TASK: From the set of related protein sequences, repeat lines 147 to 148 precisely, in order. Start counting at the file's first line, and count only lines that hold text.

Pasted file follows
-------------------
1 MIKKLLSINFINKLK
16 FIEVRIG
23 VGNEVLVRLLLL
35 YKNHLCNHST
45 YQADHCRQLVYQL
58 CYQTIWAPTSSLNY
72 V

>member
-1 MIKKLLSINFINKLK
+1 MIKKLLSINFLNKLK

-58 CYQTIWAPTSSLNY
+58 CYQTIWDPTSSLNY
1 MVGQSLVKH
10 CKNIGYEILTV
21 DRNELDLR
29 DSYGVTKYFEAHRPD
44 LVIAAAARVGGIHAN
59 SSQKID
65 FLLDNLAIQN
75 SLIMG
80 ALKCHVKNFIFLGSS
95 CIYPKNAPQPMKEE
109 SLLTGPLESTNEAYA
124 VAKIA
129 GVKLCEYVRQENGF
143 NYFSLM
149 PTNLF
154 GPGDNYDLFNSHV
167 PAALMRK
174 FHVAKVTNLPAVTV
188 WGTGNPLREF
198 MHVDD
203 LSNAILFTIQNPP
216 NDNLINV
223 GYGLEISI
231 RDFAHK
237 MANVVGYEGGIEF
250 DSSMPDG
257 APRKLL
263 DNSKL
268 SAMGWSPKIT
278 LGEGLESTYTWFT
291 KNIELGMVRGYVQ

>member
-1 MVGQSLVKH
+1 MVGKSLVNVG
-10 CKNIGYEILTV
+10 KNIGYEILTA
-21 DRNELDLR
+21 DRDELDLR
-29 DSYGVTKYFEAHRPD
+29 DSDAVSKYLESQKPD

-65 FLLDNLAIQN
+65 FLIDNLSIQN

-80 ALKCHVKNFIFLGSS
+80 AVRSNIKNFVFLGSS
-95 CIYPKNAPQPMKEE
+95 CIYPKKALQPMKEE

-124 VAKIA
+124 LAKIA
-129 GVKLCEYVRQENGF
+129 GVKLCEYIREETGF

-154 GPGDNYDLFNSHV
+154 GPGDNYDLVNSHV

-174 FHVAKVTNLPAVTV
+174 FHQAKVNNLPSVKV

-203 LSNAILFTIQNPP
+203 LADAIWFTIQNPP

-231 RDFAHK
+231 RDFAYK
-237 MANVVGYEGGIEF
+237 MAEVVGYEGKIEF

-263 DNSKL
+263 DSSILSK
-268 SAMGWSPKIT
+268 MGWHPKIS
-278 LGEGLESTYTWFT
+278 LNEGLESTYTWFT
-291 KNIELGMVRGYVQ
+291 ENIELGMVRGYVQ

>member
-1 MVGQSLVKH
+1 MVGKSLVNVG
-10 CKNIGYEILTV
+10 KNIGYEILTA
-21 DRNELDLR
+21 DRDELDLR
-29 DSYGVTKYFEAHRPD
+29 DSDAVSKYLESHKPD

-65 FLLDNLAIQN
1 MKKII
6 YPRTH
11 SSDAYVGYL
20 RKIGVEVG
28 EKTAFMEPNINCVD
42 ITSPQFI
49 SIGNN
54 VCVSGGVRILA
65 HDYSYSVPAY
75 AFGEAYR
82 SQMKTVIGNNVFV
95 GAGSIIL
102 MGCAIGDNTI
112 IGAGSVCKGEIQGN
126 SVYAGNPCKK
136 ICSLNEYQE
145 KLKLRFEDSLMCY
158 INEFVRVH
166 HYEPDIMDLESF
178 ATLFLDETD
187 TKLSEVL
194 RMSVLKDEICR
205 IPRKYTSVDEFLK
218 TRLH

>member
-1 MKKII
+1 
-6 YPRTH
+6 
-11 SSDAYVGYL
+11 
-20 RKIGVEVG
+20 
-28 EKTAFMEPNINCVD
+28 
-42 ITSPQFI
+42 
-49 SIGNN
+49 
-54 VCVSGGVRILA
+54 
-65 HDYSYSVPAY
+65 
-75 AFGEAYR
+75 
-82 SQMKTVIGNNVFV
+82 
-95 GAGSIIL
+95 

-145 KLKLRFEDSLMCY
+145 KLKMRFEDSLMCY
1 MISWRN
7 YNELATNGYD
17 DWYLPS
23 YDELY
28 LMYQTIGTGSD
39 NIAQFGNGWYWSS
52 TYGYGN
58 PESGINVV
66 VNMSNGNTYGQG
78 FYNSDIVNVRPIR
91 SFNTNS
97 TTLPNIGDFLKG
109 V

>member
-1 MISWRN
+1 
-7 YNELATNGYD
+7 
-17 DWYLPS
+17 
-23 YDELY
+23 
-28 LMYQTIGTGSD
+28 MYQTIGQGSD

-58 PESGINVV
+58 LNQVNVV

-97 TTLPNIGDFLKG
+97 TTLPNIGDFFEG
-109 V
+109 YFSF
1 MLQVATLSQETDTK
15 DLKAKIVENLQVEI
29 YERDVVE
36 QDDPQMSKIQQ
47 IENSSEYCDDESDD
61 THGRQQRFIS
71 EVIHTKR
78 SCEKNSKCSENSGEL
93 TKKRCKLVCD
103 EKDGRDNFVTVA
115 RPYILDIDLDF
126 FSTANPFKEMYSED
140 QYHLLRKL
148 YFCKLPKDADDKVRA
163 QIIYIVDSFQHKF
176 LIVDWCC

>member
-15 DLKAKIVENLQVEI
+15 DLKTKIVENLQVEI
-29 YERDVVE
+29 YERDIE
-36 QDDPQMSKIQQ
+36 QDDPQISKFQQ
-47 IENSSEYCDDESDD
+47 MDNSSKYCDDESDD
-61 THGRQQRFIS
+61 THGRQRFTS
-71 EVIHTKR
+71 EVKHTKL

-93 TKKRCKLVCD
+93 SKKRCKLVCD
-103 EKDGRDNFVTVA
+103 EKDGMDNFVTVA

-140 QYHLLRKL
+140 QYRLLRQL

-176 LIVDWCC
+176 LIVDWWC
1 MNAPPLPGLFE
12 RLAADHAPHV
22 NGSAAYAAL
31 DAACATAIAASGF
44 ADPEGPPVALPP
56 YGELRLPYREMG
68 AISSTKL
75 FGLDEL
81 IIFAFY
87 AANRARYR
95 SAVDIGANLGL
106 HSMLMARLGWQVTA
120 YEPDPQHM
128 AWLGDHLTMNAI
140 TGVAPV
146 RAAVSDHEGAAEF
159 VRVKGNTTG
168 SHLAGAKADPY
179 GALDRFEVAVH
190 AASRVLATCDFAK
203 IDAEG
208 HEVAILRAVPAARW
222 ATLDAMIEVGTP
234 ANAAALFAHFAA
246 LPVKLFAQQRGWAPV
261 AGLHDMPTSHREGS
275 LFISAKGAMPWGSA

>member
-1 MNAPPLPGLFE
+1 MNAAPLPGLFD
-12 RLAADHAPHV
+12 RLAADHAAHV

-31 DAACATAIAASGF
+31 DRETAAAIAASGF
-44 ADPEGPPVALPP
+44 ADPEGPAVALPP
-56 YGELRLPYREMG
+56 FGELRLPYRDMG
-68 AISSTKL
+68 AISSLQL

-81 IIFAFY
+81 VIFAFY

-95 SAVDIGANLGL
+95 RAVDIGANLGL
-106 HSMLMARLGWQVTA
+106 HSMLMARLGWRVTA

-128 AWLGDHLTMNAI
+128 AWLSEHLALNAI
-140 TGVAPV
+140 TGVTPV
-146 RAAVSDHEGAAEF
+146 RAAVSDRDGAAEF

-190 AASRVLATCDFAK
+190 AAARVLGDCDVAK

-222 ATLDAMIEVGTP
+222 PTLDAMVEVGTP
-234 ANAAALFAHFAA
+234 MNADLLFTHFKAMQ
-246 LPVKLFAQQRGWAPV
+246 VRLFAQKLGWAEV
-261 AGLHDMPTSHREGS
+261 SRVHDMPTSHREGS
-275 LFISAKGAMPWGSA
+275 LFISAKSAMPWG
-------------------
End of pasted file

39 NIAQFGNGWYWSS
52 TYGYGN